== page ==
Loving might lose out at the Oscars, but its performances are spotless

La La Land might be the movie everyone's talking about, but Jeff Nichols' Loving is a quiet gem of a film that deserves equal credit

If the Golden Globes are anything to go by (which, barring a few past curve balls, they very often are), it looks likely that La La Land will jazz-hand its way to Oscar glory come February. As well as netting a record number of awards at the Golden Globes, the movie has done a roaring trade at the box office – two things which don’t always happen at once – taking £5 million more than any other film in its opening weekend.

It’s easy to see why La La Land is such a hit. Even when you subtract the superb Emma Stone and Ryan Gosling from the equation, the Hollywood musical is surely the January movie we all need right now, with its primary-coloured optimism, politics-free storyline and gorgeously stylised LA setting. 2017 was clearly not the year for the cold grittiness that made The Revenant 2016’s critical darling (though it was Spotlight that won Best Picture in the end – a tribute to journalism during a time before Twitter and fake news… little did we know how timely that would come to feel).

So La La Land is expected to take the lion’s share of the awards come February, along with (probably) the excellent Moonlight and Manchester by the Sea.

But at the Cannes Film Festival in May last year, a different movie was busy garnering quite a few early Oscar predictions of its own: Jeff Nichols’s Loving, starring Ruth Negga and Joel Edgerton.

Released on 3rd February, the film tells the true story of Mildred and Richard Loving, who became embroiled in a long legal battle when the State of Virginia ruled their 1958 marriage unlawful under state anti-miscegnation laws. The Loving v. Virginia case ended with a landmark ruling that finally banned laws prohibiting interracial marriage.

Ruth Negga’s star has been on the rise for quite some time, but Loving is a watershed moment for the British actress. She is breathtakingly good as Mildred, striking the sort of balance between subtle imitation and real emotional depth that only a very fine actress can pull off. Equally, the (in my view much-underrated) Edgerton is superb as her quietly-spoken construction worker husband Richard, his shy outward shell barely concealing a touching vulnerability and deep devotion to Mildred. Long scenes pass with barely a word spoken between characters, but the duo’s on-screen chemistry makes it somehow impossible to look away.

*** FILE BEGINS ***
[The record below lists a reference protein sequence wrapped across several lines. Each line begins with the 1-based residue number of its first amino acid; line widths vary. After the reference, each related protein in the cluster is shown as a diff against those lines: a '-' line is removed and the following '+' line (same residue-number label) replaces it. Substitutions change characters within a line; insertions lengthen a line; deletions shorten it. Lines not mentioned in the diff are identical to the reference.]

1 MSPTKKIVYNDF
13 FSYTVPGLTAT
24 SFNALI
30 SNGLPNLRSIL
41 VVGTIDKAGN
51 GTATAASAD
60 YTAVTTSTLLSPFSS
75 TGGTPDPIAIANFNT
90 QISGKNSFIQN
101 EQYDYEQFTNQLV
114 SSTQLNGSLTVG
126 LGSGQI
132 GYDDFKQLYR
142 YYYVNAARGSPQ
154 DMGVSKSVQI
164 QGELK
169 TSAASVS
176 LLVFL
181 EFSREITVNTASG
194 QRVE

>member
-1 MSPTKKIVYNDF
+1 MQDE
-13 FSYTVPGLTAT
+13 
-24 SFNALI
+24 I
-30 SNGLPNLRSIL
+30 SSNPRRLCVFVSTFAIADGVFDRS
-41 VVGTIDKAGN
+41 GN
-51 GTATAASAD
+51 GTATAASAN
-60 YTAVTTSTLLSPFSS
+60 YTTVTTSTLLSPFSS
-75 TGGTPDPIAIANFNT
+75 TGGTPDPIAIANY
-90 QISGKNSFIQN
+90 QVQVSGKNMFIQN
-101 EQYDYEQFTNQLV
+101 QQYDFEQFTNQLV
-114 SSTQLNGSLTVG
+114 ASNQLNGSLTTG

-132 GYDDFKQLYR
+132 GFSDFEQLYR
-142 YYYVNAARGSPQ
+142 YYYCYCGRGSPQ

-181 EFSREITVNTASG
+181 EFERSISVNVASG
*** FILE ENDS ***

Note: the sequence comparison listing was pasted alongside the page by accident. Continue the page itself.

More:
Nichols tells the story in a simple, paired-back fashion, remaining mostly in the countryside of the Lovings’ native Virginia, before the pair are forced to move far away from their countryside birthplace to Washington. The action unspools chronologically, charting their marriage and subsequent arrest (after what Richard assumes is a tip-off) and the beginnings of their legal case.

There are no cinematic bells and whistles here – the success of the movie rests on the performances of Negga and Edgerton, which are spotless. There’s a particularly moving moment towards the end of the film, when the pair decide, to their lawyer’s dismay, not to be there in person when their case is brought to the Supreme Court. The couple’s lawyer Bernie Cohen (Nick Kroll) asks Richard if he’d like to pass on a message to the judge. ‘Yes – tell him I love my wife’ he says simply. In another movie a line like that would feel hackneyed, but in this quiet, understated gem of a movie it strikes just the right note.

Loving and its two leads might not triumph in the Oscar race, but performance-wise this really is as good as it gets.

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